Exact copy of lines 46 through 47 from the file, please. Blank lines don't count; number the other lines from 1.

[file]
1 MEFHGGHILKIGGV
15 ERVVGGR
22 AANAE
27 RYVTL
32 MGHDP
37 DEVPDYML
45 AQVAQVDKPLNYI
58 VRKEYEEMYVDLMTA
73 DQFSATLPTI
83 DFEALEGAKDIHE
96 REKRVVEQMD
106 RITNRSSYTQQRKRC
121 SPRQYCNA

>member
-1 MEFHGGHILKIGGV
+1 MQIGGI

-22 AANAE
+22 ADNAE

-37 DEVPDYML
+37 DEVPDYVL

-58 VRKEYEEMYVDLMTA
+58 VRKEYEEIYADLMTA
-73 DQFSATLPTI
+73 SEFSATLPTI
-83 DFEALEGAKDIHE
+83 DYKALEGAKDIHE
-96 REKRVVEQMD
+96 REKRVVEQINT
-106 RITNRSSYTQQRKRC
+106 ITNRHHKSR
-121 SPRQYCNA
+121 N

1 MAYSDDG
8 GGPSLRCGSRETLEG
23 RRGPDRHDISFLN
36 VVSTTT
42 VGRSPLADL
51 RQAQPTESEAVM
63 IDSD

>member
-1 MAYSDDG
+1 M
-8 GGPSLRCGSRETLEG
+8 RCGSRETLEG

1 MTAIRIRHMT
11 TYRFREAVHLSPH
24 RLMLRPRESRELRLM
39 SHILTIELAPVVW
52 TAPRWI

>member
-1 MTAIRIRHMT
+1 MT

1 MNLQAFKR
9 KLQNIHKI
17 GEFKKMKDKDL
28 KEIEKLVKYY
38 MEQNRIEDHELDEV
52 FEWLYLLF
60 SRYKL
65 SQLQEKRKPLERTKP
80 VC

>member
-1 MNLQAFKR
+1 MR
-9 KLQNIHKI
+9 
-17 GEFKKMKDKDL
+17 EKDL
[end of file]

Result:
11 TYRFREAVHLSPH
24 RLMLRPRESRELRLM